Expert witnesses for defense question timing of injuries, say Porter acted properly

The defense for Officer William Porter, the first Baltimore Police officer on trial for the death of Freddie Gray, called two expert witnesses to the stand this morning to contest earlier testimony presented by the prosecution.

First on the stand was Dr. Matthew Ammerman, a Washington, D.C. neurosurgeon, who testified that Gray's injury could not have occurred between the second and fourth stops made by the transport van with Gray in the back. After detailing the severity of the injuries to Gray's neck, Ammerman testified that his review of the medical evidenced determined it was a "complete injury" that "immediately rendered him paralyzed, stopped him from breathing, and unfortunately ended his life."

Had the injury occurred at stop four, at Druid Hill Avenue and Dolphin Street, when Porter opened the van doors and asked Gray if he needed medical attention, Gray "could not say he's short of breath because he would not be able to speak," Ammerman testified.

It was also at stop four that Porter sat Gray up on a bench inside the van.

"Would Mr. Gray have been able to sit erect at stop four?" asked defense attorney Joseph Murtha.

"No," said Ammerman.

Ammerman also called into question a statement given by Donta Allen, a man who was apprehended at North and Pennsylvania avenues and put into the van with Gray, the fifth stop. Allen told officials Gray was having seizures in the back of the van, but Ammerman testified seizures were inconsistent with Gray's injuries.

In cross-examination, Deputy State's Attorney Michael Schatzow, after posing questions about medical specifics, asked in plain terms: "Would agree that the injury was suffered while in the van in police custody?"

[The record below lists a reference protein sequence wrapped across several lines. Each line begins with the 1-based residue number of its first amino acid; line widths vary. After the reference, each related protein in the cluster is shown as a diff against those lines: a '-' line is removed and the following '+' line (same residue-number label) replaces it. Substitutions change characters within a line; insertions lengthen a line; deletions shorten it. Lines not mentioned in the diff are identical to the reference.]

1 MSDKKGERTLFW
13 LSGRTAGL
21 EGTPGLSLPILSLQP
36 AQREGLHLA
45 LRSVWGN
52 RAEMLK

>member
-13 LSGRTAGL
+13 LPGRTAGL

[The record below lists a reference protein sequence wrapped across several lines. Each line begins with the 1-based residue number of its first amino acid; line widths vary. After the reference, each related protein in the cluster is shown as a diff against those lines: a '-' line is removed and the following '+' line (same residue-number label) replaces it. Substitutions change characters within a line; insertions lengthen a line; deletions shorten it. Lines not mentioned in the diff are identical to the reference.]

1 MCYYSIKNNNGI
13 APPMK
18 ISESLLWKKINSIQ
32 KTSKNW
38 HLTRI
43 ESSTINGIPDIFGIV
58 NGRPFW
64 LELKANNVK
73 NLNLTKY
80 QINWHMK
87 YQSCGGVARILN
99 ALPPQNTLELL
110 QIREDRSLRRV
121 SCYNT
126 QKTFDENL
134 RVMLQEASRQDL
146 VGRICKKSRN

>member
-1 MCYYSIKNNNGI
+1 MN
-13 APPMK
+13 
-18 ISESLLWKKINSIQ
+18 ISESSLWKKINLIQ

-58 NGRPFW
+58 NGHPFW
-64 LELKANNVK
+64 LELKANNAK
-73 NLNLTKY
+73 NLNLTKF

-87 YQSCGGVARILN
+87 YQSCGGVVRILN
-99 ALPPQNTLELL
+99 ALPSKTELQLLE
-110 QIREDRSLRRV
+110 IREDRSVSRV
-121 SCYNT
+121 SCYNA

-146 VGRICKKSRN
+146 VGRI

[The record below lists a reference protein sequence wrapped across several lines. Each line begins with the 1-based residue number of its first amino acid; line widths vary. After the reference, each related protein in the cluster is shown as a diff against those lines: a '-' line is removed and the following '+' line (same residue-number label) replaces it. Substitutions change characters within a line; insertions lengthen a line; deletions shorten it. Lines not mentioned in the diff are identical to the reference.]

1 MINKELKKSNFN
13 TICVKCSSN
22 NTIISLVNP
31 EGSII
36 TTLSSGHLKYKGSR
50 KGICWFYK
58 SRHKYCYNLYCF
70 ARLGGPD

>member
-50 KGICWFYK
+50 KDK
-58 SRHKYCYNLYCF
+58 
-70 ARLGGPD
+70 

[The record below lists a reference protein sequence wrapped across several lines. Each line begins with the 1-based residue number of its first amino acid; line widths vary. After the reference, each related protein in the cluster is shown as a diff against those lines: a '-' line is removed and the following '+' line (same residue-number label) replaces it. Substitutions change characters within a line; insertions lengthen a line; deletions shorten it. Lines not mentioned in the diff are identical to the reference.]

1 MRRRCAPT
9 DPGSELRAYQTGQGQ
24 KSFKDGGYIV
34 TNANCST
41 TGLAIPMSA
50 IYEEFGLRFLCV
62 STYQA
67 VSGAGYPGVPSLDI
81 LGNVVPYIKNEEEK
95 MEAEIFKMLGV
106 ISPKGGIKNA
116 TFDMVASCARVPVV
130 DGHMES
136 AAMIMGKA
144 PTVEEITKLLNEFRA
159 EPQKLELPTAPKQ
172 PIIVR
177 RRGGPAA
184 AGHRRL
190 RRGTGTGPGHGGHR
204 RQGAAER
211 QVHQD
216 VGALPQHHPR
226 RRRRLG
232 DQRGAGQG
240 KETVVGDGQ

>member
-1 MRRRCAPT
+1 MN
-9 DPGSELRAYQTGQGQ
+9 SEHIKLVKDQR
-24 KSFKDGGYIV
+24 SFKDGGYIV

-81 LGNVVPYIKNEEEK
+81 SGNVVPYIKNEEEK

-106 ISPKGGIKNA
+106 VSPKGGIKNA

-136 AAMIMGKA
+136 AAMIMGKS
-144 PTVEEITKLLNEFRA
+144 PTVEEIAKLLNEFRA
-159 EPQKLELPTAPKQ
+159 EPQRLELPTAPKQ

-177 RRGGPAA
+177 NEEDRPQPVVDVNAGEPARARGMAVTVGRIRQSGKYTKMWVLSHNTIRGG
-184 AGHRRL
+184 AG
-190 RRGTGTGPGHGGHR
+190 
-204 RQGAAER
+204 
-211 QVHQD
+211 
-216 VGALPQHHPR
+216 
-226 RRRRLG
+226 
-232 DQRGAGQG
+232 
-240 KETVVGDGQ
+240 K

"That's correct," Ammerman said.

The defense then called Timothy Longo Sr., a law enforcement consultant and the active chief of police in Charlottesville, Virginia, who testified officers can use their discretion to make the decisions that sometimes go against general orders. This included Porter's decision not to belt in Gray at the fourth stop.

"I believe his actions were objectively reasonable under the circumstances he was presented with at the time," Longo testified, saying an officer entering a confined space with their service weapon could present a threat of danger.

Murtha went to great lengths to ask questions of Longo about who had custody of Gray throughout. Each time, Longo testified Gray was in the custody of the van's driver, Officer Caesar Goodson.

Longo also testified Porter acted reasonably in both informing Goodson and his superior, Sgt. Alicia White, that Gray had requested medical attention.

In cross-examination, Schatzow seemed a bit incredulous, asking how Porter could perceive Gray as a threat after he crawled into a van and helped place Gray on a bench.

"His level of danger could change instantaneously," Longo testified, saying prisoners can get out of handcuffs or kick officers with shackled legs.

Longo later insisted this was still the case, even though, as Schatzow raised, Porter himself had testified Gray was "calm, not combative, and docile."

The question then came up about General Order 1114, a new policy put in place weeks before Gray's arrest that instructed officers to seat-belt detainees and that medics must be called when requested.

Longo testified "everything the officer does presents the opportunity for discretion," and that sometimes they make decisions that go against general orders for their own safety. In earlier testimony, he characterized general orders as being more administrative.

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